Banco Santander S.A. and Santander Consumer USA Inc. advise that this news release may contain representations regarding forecasts and estimates. Said forecasts and estimates may include, among others, remarks on the development of future business and future returns. Although these forecasts and estimates represent our opinions regarding future business expectations, perhaps certain risks, uncertainties and other relevant factors may lead the earnings to be materially different from what is expected. Included among these factors are (1) the situation of the market, macroeconomic factors, regulatory and government guidelines, (2) variations in domestic and international stock exchanges, exchange rates and interest rates, (3) competitive pressure, (4) technology developments, (5) changes in the financial position and credit standing of our customers, debtors or counterparts. The risk factors and other fundamental factors that we have stated could have an adverse effect on our business and on the performance and earnings described and contained in our past reports, or in those that we shall present in the future, including those filed with regulatory and supervisory entities, including the Securities Exchange Commission of the United States of America.
You may make a principal reduction payment by visiting your local Santander branch or by mailing to the address listed below.
•  To make principal reduction payments at a local , you must inform the teller that you are making a principal reduction payment in order for the transaction to be processed correctly.
•  Within the detachable coupon on your monthly Mortgage statement there is a section that gives you the option to pay additional monies toward Principal Curtailment.
Principal Reduction Payments should be mailed to either of the following addresses:
Mail Code: 10-6438-SL4
Reading, PA 19601
Santander Bank N.A.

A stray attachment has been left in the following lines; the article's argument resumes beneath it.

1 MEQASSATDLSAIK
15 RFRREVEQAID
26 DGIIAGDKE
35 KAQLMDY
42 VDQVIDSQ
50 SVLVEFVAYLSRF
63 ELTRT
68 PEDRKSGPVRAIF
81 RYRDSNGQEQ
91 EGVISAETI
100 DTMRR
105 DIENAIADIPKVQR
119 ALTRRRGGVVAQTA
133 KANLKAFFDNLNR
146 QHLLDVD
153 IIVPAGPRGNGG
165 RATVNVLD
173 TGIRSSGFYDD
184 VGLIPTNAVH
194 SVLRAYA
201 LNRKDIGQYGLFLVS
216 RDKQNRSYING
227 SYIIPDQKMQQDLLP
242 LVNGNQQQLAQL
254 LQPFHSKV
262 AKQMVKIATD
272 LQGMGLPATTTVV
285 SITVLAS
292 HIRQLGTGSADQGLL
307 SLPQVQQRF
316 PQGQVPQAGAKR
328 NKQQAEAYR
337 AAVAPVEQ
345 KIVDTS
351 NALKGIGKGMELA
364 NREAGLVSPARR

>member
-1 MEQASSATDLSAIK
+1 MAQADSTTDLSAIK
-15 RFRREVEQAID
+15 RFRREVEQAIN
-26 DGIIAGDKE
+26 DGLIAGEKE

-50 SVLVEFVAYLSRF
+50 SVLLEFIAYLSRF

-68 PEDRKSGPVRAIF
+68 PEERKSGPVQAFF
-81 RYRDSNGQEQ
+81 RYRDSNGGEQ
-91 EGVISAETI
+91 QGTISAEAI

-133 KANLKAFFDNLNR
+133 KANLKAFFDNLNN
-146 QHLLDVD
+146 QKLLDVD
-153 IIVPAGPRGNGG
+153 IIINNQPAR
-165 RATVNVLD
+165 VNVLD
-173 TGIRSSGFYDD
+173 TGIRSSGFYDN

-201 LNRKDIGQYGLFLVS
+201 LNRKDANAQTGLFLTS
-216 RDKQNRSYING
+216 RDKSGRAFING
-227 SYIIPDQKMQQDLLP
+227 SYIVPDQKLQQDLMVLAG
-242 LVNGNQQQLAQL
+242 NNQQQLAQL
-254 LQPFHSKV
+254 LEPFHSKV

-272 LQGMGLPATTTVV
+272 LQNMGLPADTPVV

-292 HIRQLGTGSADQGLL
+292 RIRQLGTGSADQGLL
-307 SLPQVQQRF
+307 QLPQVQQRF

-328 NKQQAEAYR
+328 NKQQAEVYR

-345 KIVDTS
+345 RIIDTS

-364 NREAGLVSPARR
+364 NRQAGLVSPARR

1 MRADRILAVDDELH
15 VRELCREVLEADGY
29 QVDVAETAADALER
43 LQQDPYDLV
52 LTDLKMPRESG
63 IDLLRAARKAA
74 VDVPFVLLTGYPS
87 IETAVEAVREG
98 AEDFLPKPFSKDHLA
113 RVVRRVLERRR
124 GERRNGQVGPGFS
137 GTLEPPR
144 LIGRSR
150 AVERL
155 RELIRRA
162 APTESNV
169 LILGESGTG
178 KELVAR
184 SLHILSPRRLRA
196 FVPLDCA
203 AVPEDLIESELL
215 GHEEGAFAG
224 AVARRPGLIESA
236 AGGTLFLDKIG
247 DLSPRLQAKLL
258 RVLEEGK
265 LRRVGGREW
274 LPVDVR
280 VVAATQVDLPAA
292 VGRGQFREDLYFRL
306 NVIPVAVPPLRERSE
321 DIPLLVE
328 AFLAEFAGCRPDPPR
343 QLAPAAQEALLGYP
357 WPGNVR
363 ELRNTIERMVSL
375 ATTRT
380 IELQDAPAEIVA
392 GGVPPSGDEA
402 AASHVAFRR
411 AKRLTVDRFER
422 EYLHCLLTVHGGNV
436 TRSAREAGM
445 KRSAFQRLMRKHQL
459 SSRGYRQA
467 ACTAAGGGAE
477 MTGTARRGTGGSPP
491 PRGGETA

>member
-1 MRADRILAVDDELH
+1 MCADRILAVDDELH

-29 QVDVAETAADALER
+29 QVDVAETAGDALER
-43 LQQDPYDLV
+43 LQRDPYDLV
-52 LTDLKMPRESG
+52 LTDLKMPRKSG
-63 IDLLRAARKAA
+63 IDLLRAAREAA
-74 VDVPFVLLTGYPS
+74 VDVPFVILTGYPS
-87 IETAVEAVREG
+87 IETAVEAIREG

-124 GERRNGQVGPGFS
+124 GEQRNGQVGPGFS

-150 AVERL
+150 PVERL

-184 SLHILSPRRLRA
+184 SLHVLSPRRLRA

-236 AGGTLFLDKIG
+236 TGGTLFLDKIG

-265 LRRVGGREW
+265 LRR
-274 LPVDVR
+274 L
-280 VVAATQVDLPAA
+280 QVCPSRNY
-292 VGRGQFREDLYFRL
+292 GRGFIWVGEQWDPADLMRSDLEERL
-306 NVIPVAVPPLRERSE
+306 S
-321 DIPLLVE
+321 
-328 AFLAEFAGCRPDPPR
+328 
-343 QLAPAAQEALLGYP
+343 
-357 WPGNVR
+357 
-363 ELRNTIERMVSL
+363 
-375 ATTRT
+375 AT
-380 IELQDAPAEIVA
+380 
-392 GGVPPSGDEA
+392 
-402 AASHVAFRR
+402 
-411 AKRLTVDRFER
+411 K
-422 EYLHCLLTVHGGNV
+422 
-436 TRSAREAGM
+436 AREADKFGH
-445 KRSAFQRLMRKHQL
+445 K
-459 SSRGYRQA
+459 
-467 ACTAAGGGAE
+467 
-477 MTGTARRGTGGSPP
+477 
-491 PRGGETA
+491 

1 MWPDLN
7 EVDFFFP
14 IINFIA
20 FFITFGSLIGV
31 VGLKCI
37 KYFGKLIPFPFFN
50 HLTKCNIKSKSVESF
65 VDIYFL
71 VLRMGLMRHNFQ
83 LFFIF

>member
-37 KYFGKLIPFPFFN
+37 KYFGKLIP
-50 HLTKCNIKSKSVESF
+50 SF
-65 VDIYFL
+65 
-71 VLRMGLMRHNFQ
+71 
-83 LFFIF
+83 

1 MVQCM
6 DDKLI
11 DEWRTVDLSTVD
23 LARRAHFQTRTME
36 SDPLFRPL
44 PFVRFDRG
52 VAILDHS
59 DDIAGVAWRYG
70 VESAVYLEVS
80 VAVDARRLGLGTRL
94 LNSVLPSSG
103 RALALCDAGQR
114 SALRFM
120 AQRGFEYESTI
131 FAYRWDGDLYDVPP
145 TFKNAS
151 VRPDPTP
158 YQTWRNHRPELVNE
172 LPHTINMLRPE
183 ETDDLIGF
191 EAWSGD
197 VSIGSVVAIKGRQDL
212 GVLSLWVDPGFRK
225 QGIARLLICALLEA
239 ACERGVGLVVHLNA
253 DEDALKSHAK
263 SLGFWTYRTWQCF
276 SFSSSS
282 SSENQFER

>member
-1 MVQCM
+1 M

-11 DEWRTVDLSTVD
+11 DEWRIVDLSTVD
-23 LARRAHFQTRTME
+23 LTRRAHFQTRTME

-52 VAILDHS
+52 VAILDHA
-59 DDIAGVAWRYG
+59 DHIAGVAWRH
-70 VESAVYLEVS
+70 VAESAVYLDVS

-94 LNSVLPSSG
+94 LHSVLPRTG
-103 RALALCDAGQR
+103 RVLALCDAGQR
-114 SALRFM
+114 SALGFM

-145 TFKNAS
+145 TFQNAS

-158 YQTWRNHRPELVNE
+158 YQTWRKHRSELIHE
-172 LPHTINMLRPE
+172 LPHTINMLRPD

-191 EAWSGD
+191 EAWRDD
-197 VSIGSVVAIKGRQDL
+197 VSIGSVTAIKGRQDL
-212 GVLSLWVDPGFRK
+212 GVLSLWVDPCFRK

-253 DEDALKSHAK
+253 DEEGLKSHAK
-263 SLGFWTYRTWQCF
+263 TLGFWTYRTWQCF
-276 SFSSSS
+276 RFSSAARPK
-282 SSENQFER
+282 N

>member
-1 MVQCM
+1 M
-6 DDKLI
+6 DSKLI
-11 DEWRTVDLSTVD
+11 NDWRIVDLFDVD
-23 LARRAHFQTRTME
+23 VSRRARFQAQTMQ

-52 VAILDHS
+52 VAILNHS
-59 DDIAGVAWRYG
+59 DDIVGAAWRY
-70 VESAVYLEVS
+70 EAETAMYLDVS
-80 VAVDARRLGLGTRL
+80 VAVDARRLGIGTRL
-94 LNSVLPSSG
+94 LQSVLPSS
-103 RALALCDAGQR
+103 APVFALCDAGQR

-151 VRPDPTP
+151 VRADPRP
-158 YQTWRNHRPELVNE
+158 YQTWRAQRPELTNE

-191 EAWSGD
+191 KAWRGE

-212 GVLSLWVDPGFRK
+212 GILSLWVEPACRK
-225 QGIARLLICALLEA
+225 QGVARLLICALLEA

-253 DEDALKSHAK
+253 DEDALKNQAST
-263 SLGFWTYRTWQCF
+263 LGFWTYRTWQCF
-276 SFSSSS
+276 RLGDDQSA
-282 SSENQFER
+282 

Mail Code: 10-6438-SL4
Reading, PA 19612-2646
So, long story short, they serviced me with an illegal vehicle loan. They "claim9quot; they tried to get hold of me to make payments on the car - they even went as far to say they had some letter certified and mailed. Guess what? Never happened. They forged my signature on paperwork just to come after me. Repo companies started calling constantly and harassing me, my family, friends, and neighbors. Absolutely despicable. I was beyond pissed and I knew I was in for a fight, so I retained an attorney and with my mom's advice (she knows a lot about consumer protection laws) I dug my feet in and fought back. It was very personal with them. They were trying to ruin my credit (which they did for a short period of time) and ruin my life. I wasn't laying down for these scumbags.
My case went to court (state and federal). These guys couldn't even produce any relevant paperwork to their claim that I owed them money. They tried stall tactics in court and I even received more threats from numerous fly by night collection companies. The judges saw right through all their b.s. After some back and forth, I ended up winning my case and keeping my car. I felt so good and vindicated because they're a multi-billion dollar bank with a team of lawyers and they got beat by some punk kid and his mom.